We're at that point in the undergraduate admission cycle where many students are playing the waiting game, yearning for acceptance into their top-choice schools. Whether accepted under early action or regular decision, students are piling into their family cars for grand tours and final details before making a decision. Chances are, they'll meet an admissions counselor, take a tour of the campus and learn all the positive aspects of each university, leaving them with an immaculate image of each.
But for some schools, this academic year has been blemished. The University of Virginia just recently had a student lacrosse player found guilty of second-degree murder and grand larceny involving the death of a fellow student. In the same state, Virginia Tech had another on-campus shooting, killing a police officer and opening a sore that had just begun to heal from the 2007 tragedy. At my own alma mater, former Penn State football defensive coordinator Jerry Sandusky has been charged with a repulsive 40 counts of sexual abuse, an accusation that was overlooked by key university officials for a painfully long time.
Situations like these can easily cloud the judgment of those bright-eyed, bushy-tailed students anticipating one of life's most important steps. I write this for all of the seniors considering not only these universities, but also any other school where a dreadful situation may make students and their parents think twice about sending in their deposits.
Isolate these cases from your decision-making, and look at the school as an institution, not an incident.
It's hard to look beyond the blemish, whether it's a small campus emergency, an athletic recruiting violation, or a cataclysmic crisis with extensive media coverage. Chances are, the important aspects you should factor into your decision have little or nothing to do with these situations. Evaluate these schools as you would any other college, and take into consideration the things that matter to you: academics, student life, location, cost and other attributes important to you.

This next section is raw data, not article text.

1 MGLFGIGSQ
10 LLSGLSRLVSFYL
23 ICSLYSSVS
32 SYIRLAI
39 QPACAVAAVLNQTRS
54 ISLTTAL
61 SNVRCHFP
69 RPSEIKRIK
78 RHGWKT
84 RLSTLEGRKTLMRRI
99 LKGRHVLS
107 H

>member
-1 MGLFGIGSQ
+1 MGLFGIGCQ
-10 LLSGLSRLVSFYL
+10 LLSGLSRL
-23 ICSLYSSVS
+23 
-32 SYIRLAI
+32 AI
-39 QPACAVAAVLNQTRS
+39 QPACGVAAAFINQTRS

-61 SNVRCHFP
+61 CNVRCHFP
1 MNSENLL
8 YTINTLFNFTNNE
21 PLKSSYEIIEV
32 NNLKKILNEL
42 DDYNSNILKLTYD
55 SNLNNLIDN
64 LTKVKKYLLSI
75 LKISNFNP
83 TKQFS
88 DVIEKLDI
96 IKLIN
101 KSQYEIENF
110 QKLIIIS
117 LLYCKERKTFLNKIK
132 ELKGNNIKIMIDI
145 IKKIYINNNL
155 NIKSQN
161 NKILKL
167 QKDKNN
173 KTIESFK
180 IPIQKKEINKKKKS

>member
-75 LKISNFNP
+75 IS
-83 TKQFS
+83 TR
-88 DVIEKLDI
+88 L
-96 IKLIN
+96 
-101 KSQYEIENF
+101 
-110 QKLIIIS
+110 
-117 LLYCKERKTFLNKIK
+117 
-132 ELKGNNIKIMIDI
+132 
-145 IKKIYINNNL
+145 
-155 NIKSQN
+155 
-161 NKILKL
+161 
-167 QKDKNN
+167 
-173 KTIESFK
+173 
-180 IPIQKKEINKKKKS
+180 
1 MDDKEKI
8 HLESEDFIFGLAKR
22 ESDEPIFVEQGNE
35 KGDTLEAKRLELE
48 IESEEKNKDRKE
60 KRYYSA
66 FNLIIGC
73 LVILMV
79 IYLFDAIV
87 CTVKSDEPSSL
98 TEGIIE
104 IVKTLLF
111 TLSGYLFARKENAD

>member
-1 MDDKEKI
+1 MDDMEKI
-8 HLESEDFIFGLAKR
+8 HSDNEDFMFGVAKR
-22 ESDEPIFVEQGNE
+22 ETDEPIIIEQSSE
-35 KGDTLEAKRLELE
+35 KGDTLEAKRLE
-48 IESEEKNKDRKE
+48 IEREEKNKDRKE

I hate being repetitive, but a phrase that's often used by the Penn State-proud is "one man does not define our university as a whole." In my own neighborhood, a Boston University hockey player was the second player in several months to be charged with sexual assault. Boston University, just like Virginia Tech, UVA and Penn State, is a fine institution. People who taint the reputation of these universities could have been at any school -- Ivy Leagues, community colleges, public, private, for-profit -- you name it.
Look under the surface of what might be the latest news story about ugliness and controversy. Recently, a Virginia Tech professor used football helmets to field the first quantitative assessment of the risk young brains are exposed to in youth football. Just this month, Penn State again hosted THON, the largest student-run philanthropy in the world, raising over $10 million for the Four Diamonds Fund. The Sandusky scandal was sprawled across front pages and national websites, while THON received only local coverage and a short Associated Press article. It is by no fault of journalists that this took place, but it's solid proof that you need to read and research beyond the headlines to learn about what truly characterizes a school.
I don't just write this from the perspective of a Penn State graduate. As someone with a career in the higher education field, I'm fortunate to spend my days reading and writing about unique things happening at colleges and universities. Whether it's a quirky student organization or cutting-edge faculty research, every single college has something distinctive to offer their students. I am a strong advocate for higher education. College teaches you far more than just what's needed for your degree. You meet friends who become family, live on a campus that becomes your second home, and ultimately learn more about yourself than you ever could elsewhere. For success on your own terms, you need to do the best research possible when selecting the school where you'll spend the next four years of your life. Someone at the school of your dreams may have done something dreadful. Someone at a great institution may have tarnished its proud reputation and heritage. But these will be your glory days: don't let one person ruin that.